After about 5 minutes the sun broke through a gap in the clouds and it painted the sea and the sides of the cliffs with light. I went for a wider composition to have both the lighthouse, albeit very small, and the sunrise in the same frame. There was a lot of contrast and I shot three exposures that I merged later (one for the highlights, one for the shadows and one for the mid tones):
I decided there was one final shot, this time showing a bit more of the Lighthouse. I recomposed with a longer focal length and waiting until the sun was nicely lighting up the rocks and the side of the lighthouse itself and that made for my final image for the morning:
My second shoot of the week was very close to home. For a while now I’ve had in my mind to shoot the marina at El Campello in the blue hour. The lights on the boats, and around the marina, as well as the floodlit medieval watchtower, should make for a good image. I wanted a still day so that the marina was nice and calm and the boats were not moving too much. A little bit of motion blur on the boats would be inevitable with longer exposures but I didn’t want too much. I also wanted the waters to be still as this would produce some nice reflections.
The marina is only a 10 minute walk from home so I didn’t have to get up too early. I wanted to be there at least 45 minutes before sunrise to maximise my chances.
I arrived in plenty of time and set up for the first shot. This was definitely blue hour. Both the water and the sky had a lot of blue tones and the warmth of the artificial lights on the boats and the floodlit tower with this blue made for an appealing combination. The reflection of the tower is not pristine as there was some water movement, especially with a 25 second exposure, but I preferred it that way anyway:
I then decided to shoot a quite ambitious panorama. I wanted to do a 180 degree view of the marina while the lights were still on. I needed 16 vertical frames to get the whole lot in and each frame was a 25 second exposure. It was a nightmare to process because the final image is a 234 megapixel file but I liked the end result :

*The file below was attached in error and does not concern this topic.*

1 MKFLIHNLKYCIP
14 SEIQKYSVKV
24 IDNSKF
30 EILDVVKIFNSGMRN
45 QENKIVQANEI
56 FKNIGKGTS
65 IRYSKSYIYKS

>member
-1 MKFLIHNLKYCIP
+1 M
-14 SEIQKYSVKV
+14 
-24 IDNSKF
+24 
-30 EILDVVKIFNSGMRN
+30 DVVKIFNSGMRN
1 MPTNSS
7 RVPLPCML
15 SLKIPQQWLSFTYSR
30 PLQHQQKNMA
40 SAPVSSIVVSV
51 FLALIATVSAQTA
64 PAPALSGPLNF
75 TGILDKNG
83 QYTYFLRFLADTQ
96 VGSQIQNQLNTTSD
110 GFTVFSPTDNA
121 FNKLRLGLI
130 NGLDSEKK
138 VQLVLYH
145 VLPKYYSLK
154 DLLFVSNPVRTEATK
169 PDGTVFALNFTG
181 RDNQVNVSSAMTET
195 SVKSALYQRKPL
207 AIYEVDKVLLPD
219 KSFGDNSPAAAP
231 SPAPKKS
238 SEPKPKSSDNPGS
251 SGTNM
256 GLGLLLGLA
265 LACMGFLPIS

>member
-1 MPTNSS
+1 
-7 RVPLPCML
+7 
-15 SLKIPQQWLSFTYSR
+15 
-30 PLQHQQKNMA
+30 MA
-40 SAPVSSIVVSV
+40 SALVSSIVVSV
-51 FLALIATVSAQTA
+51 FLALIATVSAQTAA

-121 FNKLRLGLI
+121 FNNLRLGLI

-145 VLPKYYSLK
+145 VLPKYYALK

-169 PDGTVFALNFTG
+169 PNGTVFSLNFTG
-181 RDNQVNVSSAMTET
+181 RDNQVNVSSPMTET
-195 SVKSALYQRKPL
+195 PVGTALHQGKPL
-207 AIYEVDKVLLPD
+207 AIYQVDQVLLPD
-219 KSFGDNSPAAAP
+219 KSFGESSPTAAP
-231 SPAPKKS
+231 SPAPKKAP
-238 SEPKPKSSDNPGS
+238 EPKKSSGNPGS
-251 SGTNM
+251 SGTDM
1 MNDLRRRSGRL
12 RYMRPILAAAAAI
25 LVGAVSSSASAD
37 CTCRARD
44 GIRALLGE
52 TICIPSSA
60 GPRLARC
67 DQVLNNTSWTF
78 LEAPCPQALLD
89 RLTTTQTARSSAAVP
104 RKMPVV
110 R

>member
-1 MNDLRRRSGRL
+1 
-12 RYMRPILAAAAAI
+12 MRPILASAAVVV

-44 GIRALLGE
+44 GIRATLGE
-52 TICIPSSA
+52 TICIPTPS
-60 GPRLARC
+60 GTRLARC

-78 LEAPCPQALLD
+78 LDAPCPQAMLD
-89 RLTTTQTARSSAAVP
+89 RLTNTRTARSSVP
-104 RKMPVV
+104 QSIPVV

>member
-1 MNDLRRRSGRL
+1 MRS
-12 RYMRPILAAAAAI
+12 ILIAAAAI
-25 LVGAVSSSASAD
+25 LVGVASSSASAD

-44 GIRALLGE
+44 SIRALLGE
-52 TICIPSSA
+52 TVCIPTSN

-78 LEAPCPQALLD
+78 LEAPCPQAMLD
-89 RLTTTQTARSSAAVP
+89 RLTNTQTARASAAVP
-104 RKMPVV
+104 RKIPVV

When I planned this shoot I had a very specific image in mind over and above the two I already had. This image would include a bit more of the quayside and some of the streetlamp's in the foreground. This needed to be timed for when the ambient light got a bit brighter but before the streetlamp’s were turned off. This was important as I needed to balance the natural light and the artificial light and, with the streetlamp’s being in the foreground they would overpower the image if the overall scene was too dark.
Finally the light looked about right for this composition and I think the end result was worthwhile:
I had already worked out that there was no point hanging around the marina for the actual sunrise so I quickly walked up onto a section of the coastline that is called “Voramar de les Escultures”. I believe this must be a Valencian name as it doesn't seem to translate into Spanish.
I thought there was a shot to be had here of the statue in the foreground and the sun rising in the distance (over Sierra Helada north of Benidorm at this time of year). I just had to hope that the small amount of cloud in the sky would hang around long enough to provide that little bit of interest, and it did:
So… that’s it for this week. Next week may include another trip up to Albir to see if I can find my way to a better viewpoint of the lighthouse plus there will, almost certainly, be at least one dawn shoot somewhere.
I’ll tell you about that in the next post. Until then… Have a great week.